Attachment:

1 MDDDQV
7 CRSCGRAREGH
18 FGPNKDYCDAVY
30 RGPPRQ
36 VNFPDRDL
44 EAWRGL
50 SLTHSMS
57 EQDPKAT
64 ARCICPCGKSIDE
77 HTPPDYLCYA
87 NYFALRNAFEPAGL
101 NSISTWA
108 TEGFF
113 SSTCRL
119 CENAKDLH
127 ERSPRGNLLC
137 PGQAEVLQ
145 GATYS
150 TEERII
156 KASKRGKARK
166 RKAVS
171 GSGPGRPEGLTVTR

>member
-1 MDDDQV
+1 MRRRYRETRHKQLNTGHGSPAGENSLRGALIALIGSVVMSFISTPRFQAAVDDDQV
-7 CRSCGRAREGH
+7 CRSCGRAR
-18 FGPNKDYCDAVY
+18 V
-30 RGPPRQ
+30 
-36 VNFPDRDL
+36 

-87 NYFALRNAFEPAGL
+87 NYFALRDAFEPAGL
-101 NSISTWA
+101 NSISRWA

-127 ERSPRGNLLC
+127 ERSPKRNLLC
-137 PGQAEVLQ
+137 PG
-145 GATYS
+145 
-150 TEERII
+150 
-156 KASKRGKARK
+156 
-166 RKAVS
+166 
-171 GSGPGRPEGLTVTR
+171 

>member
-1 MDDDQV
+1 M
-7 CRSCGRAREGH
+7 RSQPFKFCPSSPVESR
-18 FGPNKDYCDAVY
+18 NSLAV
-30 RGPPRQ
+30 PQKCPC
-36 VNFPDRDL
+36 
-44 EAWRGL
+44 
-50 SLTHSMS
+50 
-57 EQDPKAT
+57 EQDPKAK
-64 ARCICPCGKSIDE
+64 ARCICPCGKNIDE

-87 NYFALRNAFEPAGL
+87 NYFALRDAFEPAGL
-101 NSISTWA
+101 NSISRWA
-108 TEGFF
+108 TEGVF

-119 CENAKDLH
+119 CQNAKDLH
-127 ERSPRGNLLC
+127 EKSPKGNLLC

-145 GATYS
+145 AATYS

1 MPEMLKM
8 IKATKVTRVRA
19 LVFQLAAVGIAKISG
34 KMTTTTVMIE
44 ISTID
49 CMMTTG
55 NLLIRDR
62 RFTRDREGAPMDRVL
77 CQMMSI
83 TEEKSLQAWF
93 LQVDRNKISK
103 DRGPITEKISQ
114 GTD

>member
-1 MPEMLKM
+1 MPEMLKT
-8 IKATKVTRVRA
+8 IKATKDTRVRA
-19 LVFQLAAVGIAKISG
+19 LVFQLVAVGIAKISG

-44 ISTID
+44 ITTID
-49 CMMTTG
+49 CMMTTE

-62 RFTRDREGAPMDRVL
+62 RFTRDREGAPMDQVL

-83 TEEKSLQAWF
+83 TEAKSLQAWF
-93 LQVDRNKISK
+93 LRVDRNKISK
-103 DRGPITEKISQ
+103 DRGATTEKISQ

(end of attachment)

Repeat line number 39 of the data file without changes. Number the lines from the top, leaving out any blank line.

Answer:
+127 ERSPKRNLLC